4. Thiru Subramanian, learned Counsel for the petitioner, urges that since both the Courts below have misconceived the scope of the petition in so far as the' landlord had made out clearly his need for upstairs, this is a case in which his bona fides should have been held to have been established. Further, having regard to the largeness of the family viz. his eldest son and his wife and the second son and his wife and children, eviction should have been ordered under Section 10(3) (c) of the Tamil Nadu Buildings (Lease and Rent Control) Act. As against this, the learned Counsel for the respondent states that the petition itself was on account of the strained relationship between the landlord and tenant and further the lack of bona fides is established by reason of the landlord failing to occupy, after the issue of Ex. P. 1, the portion which fell vacant. In any event, what is material in this case is the bona fide need of the landlord and not his son as held by this Court in A. Muthukumaraswamy v. A. Devaraj (1976) 2 M.L.J. 520, which alone is material for the purpose of Section 10(3) (c) of the Act.
5. In order to appreciate the rival contentions let me extract Section 10(3) (c) of the Act.
A landlord who is occupying only a part of a building, whether residential or non-residential, may, notwithstanding anything contained in Clause (a) apply to the Controller for an order directing any tenant occupying the whole or any portion of the remaining part of the building to put the landlord in possession thereof, if he requires additional accommodation for residential purposes or for purposes of a business which he is carrying on, as the case may be.
A reading of this clearly shows that what is required to be established is the need of the landlord himself. The relevant portions of the petition, already narrated, clearly show that the landlord has nowhere categorically stated that the additional accommodation is required or needed. He merely states that he desires to occupy the portion tenanted by the respondent. Then again, he states in paragraph 7 'if the respondent is evicted, the petitioner proposes to allow his eldestson to the occupy the same.' If this be the position, coupled with the statement in paragraph 3 of the petition namely the petitioner desires to have the said upstairs portion, for the benefit of his family, I think he has not made out his bona fide need in terms of Section 10(3) (c) of the Act. It requires to be noted that though the definition of 'family' occurring under Section 2(6) (a) has been amended so as to include son, daughter, etc. of the landlord, that cannot be made applicable to Section 10(3) (c) of the Act. What is material is the need of the landlord alone. Even in the evidence the landlord says that it would be comfortable for him to occupy the upstairs portion, but he does not say that there is need or requirement which the law insists upon [under Section 10(3) (c). In fact Ramaprasada Rao, J., as he then was, in dealing with a non-residential premises held thus:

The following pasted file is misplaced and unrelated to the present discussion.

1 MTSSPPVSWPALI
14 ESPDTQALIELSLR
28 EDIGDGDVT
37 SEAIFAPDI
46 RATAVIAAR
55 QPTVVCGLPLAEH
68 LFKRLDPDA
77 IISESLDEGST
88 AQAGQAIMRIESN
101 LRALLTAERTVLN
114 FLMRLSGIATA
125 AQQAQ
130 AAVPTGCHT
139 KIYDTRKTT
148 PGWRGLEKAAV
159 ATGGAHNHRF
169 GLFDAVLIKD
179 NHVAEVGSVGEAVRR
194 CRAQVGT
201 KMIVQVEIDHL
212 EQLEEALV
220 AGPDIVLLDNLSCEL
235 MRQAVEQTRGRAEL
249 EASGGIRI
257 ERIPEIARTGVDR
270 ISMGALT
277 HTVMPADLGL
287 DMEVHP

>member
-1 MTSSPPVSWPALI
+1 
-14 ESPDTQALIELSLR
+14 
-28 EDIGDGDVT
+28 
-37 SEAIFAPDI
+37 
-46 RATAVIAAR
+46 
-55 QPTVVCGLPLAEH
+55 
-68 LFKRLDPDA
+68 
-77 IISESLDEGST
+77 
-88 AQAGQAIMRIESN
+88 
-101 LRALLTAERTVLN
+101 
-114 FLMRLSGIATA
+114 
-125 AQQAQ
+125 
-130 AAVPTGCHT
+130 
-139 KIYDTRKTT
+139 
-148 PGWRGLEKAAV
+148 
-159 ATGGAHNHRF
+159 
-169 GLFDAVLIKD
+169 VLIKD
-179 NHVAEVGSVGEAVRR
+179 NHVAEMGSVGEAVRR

It cannot be said that when the Legislature did amend Section 10(3) (c) (iii) of Act XVIII of 1960 it was not aware of the need to expand the word 'landlord' appearing in Section 10(3) (c). This deliberate avoidance on the part of the Legislature appears to be significant and therefore, it would not be within the canons of propriety, if the expression 'landlord' appearing in Section 10(3) (c) should be liberally interpreted notwithstanding the deliberateness on the part of the Legislature not to make it elastic or not to expand it at all.
Therefore, under Section 10(3) (c) the landlord could seek for additional accommodation only for the purpose of a business which he was carrying on and it would be difficult to accept that the landlord's wife's business or his daughter's business would also be covered by the expression 'his business' in Section 10(3) (c) of the Act.
This being the legal position in so far as the landlord has failed to make out his bona fide requirement, he has to fail. In this view, I find no difficulty in upholding the concurrent orders of the Authorities below. The civil revision petition is hereby dismissed, but without costs.